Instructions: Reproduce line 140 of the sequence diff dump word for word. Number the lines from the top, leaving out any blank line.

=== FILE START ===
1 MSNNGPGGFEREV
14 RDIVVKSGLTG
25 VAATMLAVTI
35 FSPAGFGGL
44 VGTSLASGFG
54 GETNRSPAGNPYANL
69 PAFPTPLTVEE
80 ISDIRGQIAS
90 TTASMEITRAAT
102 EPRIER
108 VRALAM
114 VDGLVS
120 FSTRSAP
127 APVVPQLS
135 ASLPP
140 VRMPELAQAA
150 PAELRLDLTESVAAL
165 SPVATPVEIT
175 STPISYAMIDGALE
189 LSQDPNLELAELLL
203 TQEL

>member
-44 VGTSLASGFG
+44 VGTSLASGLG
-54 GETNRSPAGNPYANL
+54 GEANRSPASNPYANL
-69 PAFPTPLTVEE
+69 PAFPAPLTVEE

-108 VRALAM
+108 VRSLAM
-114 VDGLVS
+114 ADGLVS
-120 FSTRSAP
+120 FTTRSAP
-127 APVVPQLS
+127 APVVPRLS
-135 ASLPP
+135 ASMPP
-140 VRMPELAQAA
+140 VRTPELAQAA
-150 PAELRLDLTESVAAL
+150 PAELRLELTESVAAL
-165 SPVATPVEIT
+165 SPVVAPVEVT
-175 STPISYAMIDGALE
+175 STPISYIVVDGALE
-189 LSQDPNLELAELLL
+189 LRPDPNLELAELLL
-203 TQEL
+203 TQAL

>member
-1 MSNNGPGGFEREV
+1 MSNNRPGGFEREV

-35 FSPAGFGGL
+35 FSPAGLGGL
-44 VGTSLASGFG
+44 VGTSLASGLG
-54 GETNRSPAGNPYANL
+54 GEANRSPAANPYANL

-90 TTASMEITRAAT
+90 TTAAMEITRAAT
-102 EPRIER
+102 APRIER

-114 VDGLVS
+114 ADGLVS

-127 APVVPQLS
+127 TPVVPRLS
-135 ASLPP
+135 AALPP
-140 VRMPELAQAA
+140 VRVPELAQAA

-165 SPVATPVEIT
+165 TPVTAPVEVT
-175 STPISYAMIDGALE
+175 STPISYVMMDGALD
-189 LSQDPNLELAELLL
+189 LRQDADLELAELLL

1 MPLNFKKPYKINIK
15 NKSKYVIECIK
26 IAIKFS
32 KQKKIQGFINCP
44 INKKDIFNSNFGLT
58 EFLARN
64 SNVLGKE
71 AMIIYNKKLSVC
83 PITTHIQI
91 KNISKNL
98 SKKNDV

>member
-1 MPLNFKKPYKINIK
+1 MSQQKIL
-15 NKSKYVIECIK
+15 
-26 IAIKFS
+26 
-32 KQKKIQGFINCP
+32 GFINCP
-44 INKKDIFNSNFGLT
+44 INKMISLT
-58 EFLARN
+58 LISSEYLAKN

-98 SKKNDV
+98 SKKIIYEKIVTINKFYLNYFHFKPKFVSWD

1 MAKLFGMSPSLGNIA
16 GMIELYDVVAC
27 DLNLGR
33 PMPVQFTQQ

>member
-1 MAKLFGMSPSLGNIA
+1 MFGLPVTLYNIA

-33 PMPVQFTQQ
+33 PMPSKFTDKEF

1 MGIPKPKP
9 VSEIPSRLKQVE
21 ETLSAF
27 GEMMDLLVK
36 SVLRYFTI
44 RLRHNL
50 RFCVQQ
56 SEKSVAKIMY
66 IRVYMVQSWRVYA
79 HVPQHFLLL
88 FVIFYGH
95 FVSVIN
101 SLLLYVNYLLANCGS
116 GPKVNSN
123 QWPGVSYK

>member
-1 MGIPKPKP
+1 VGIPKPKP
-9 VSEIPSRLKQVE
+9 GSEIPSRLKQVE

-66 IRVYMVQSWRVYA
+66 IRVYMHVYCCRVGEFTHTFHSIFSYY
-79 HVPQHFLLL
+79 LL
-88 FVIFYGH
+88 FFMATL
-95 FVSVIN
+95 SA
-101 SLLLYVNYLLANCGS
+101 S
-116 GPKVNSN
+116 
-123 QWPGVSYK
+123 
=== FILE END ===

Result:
+95 SA